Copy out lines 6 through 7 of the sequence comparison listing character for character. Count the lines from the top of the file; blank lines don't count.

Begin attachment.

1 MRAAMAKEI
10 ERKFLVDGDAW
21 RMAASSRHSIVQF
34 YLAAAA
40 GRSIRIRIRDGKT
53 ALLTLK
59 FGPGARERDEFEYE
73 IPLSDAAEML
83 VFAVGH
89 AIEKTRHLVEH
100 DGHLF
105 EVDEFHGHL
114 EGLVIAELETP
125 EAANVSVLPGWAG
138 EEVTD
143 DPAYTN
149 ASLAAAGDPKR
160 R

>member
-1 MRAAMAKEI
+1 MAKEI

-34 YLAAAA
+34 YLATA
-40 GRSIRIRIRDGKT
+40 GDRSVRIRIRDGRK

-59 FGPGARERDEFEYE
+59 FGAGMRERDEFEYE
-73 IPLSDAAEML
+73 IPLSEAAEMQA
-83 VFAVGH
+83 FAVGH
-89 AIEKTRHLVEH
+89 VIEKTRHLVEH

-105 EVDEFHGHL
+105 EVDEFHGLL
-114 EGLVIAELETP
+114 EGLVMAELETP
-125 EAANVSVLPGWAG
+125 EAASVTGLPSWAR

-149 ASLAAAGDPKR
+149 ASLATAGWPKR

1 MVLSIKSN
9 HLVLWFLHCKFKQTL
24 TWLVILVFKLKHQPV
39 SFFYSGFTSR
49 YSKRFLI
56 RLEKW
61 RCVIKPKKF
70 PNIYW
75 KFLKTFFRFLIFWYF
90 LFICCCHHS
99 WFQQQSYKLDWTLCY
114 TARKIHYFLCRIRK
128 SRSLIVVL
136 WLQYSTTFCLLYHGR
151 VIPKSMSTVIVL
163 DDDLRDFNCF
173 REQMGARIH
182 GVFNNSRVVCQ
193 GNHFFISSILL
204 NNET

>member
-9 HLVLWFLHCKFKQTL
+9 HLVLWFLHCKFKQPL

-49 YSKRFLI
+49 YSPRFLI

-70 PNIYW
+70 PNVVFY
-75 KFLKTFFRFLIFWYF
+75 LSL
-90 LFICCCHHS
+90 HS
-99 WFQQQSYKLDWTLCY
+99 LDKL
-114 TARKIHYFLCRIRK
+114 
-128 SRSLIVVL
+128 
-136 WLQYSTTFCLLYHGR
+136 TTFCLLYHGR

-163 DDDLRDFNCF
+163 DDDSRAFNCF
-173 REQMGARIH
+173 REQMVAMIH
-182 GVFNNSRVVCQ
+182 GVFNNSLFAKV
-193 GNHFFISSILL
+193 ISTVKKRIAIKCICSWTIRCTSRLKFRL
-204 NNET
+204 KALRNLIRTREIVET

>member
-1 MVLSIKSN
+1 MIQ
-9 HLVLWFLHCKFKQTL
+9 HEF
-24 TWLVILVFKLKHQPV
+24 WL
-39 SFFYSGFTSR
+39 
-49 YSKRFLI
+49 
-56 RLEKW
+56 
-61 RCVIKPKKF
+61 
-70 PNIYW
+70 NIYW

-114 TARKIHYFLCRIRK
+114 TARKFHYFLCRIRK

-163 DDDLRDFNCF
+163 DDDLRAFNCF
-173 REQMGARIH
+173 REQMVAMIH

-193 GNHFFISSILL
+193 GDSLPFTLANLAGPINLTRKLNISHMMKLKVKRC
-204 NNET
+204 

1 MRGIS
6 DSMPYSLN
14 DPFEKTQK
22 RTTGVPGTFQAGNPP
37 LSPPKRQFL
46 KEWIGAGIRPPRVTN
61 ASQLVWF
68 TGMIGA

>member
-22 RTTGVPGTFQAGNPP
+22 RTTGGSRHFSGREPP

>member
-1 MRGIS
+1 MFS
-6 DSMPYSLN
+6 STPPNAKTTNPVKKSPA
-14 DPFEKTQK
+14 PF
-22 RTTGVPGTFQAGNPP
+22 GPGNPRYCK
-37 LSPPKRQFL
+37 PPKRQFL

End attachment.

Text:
53 ALLTLK
59 FGPGARERDEFEYE